The Defendants threw one additional argument into the mix: that the D'203 Patent infringement claims should be dismissed because the patent is invalid for being primarily functional, not ornamental. 

A patent can rarely be invalidated in a motion to dismiss.  At that stage in the litigation, the court's review is limited to the contents of the complaint and the material submitted with the complaint, although the court may still take judicial notice of outside facts which are generally known or whose accuracy is unquestioned.  Furthermore, all of the Plaintiff's factual allegations are assumed to be true for the purpose of this motion, and under these facts the Defendant must prove invalidity by clear and convincing evidence.  It is a very difficult case to make.

However, because invalidating a patent on a motion to dismiss is rare does not mean it is impossible.  In 2013, the Federal Circuit left this door open where "the only plausible reading of the patent must be that there is clear and convincing evidence of ineligibility."  Ultramercial, Inc. v. Hulu, LLC, 722 F.3d 1335, 1339 (Fed. Cir. 2013).  This may be particularly useful design patent patent defendants, because, as we discussed in greater detail earlier this year, design patents claim individual ornamental designs rather than a "range" of inventions.  Therefore in many cases, the only plausible reading of the design patent will be apparent at the time the complaint is filed.  This could put defendants in a better position to raise clear invalidity issues early, before the burden of litigation becomes too great.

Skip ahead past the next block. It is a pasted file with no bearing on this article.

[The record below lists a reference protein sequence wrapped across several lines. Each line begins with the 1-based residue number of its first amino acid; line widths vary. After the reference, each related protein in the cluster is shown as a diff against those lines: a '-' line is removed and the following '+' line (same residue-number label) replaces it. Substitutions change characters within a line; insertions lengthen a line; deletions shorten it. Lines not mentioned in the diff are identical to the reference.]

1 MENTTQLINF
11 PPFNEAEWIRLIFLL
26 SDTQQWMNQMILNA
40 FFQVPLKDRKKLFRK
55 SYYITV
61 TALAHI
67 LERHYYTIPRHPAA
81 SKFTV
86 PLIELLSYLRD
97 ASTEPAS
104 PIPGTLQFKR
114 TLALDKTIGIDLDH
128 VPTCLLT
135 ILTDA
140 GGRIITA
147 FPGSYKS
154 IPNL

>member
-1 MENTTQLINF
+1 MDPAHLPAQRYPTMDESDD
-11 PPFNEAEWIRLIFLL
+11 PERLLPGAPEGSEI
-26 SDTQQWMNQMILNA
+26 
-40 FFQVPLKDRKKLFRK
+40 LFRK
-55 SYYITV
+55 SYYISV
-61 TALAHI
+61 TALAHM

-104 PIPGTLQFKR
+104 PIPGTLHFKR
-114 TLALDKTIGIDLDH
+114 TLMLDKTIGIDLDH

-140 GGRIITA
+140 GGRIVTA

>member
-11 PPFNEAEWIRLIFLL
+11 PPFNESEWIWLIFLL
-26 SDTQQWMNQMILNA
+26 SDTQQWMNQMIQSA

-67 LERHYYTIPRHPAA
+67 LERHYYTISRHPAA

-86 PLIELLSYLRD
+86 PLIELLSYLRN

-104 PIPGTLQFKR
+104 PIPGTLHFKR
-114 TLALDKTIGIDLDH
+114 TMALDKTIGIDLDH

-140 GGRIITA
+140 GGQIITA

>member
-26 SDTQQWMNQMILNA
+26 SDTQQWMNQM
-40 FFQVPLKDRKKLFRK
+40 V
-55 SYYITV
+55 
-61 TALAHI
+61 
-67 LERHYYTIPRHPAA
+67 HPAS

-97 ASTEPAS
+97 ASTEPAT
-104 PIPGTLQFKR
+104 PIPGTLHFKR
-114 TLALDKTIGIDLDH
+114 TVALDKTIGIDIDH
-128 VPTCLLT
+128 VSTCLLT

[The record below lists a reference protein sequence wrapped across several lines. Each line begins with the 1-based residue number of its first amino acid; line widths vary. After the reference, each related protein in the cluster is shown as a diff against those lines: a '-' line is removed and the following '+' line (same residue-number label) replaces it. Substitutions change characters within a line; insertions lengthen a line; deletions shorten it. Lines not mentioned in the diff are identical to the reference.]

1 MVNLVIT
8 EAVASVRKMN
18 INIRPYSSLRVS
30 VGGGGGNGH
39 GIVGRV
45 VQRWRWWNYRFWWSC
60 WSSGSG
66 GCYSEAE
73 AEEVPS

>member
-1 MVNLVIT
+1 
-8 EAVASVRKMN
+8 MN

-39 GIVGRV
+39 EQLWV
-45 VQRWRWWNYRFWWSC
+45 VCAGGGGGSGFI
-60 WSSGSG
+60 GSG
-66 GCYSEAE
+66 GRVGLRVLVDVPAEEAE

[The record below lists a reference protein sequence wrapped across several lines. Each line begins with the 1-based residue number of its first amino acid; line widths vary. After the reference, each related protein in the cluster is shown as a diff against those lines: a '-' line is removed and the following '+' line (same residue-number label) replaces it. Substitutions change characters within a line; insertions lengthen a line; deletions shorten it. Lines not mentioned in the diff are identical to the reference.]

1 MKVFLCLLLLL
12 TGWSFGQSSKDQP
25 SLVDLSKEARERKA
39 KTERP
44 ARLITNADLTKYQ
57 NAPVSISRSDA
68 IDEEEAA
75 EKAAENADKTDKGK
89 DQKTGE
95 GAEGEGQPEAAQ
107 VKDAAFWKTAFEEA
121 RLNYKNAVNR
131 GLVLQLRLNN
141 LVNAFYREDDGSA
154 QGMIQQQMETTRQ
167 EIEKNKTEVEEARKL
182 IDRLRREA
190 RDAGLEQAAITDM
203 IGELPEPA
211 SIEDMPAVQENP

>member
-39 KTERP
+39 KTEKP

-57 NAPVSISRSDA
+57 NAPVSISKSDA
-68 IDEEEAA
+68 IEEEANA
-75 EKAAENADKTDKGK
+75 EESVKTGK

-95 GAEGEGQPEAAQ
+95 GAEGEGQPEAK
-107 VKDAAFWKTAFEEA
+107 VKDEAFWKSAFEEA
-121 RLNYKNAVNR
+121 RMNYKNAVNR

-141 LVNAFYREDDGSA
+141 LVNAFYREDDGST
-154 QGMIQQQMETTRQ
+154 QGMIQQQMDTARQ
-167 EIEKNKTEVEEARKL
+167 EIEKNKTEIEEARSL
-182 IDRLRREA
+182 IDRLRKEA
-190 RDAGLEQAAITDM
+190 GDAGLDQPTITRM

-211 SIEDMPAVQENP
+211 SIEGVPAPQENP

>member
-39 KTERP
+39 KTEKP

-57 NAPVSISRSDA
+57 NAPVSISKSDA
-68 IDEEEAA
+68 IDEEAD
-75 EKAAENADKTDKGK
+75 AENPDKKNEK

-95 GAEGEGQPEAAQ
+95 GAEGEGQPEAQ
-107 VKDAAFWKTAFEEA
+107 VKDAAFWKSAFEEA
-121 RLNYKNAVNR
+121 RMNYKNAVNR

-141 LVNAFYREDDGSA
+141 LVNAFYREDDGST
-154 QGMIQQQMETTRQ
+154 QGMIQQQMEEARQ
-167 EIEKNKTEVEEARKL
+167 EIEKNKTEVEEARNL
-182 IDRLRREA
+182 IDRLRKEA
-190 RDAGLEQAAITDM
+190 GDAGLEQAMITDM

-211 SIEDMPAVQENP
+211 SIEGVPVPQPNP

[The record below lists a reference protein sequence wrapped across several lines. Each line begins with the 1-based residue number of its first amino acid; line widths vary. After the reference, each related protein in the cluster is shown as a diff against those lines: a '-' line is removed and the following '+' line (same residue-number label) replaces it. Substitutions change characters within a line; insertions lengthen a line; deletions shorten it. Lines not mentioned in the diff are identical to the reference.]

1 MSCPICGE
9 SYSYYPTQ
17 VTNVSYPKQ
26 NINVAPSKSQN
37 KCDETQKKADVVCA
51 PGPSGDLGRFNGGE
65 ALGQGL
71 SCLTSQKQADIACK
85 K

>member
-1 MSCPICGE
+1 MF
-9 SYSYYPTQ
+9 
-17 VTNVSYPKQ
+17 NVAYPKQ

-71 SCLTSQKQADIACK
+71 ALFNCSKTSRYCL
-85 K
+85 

Unfortunately for the Defendants in this case, Judge Carter found this was not the "rare" instances where invalidity could be determined from the facts pled in the complaint.  The Defendants argued that Isolite failed to identify anything non-functional in the D'203 patent.  But the burden was on the Defendants, not Isolite, to affirmatively prove invalidity by clear and convincing evidence.

While the Defendants could not prove invalidity here, this case still demonstrates that a motion to dismiss can pose a tangible threat to design patent plaintiffs.  Invalidation may be rare, defendants should not overlook this device where other defenses, including non-infringement, may be proven on the complaint alone.